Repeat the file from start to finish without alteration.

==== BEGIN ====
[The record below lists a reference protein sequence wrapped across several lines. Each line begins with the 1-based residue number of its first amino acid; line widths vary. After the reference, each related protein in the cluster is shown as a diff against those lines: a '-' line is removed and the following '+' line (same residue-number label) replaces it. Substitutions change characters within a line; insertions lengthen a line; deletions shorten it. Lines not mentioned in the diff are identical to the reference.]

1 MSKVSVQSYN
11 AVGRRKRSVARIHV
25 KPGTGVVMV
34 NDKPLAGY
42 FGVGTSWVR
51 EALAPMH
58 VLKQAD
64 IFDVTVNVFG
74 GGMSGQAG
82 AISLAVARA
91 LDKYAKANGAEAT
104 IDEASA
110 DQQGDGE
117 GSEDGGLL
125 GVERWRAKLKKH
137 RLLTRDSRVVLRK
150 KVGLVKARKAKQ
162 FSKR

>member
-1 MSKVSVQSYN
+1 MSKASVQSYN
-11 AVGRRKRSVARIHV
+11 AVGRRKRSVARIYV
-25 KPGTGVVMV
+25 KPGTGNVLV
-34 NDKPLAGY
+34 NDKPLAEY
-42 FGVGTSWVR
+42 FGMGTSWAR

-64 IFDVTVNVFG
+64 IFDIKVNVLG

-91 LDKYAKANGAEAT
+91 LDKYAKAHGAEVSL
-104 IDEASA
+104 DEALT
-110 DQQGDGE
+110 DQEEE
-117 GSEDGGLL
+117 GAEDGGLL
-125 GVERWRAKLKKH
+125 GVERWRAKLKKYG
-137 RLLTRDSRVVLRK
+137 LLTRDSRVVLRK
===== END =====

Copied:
[The record below lists a reference protein sequence wrapped across several lines. Each line begins with the 1-based residue number of its first amino acid; line widths vary. After the reference, each related protein in the cluster is shown as a diff against those lines: a '-' line is removed and the following '+' line (same residue-number label) replaces it. Substitutions change characters within a line; insertions lengthen a line; deletions shorten it. Lines not mentioned in the diff are identical to the reference.]

1 MSKVSVQSYN
11 AVGRRKRSVARIHV
25 KPGTGVVMV
34 NDKPLAGY
42 FGVGTSWVR
51 EALAPMH
58 VLKQAD
64 IFDVTVNVFG
74 GGMSGQAG
82 AISLAVARA
91 LDKYAKANGAEAT
104 IDEASA
110 DQQGDGE
117 GSEDGGLL
125 GVERWRAKLKKH
137 RLLTRDSRVVLRK
150 KVGLVKARKAKQ
162 FSKR

>member
-1 MSKVSVQSYN
+1 MSKASVQSYN
-11 AVGRRKRSVARIHV
+11 AVGRRKRSVARIYV
-25 KPGTGVVMV
+25 KPGTGNVLV
-34 NDKPLAGY
+34 NDKPLAEY
-42 FGVGTSWVR
+42 FGMGTSWAR

-64 IFDVTVNVFG
+64 IFDIKVNVLG

-91 LDKYAKANGAEAT
+91 LDKYAKAHGAEVSL
-104 IDEASA
+104 DEALT
-110 DQQGDGE
+110 DQEEE
-117 GSEDGGLL
+117 GAEDGGLL
-125 GVERWRAKLKKH
+125 GVERWRAKLKKYG
-137 RLLTRDSRVVLRK
+137 LLTRDSRVVLRK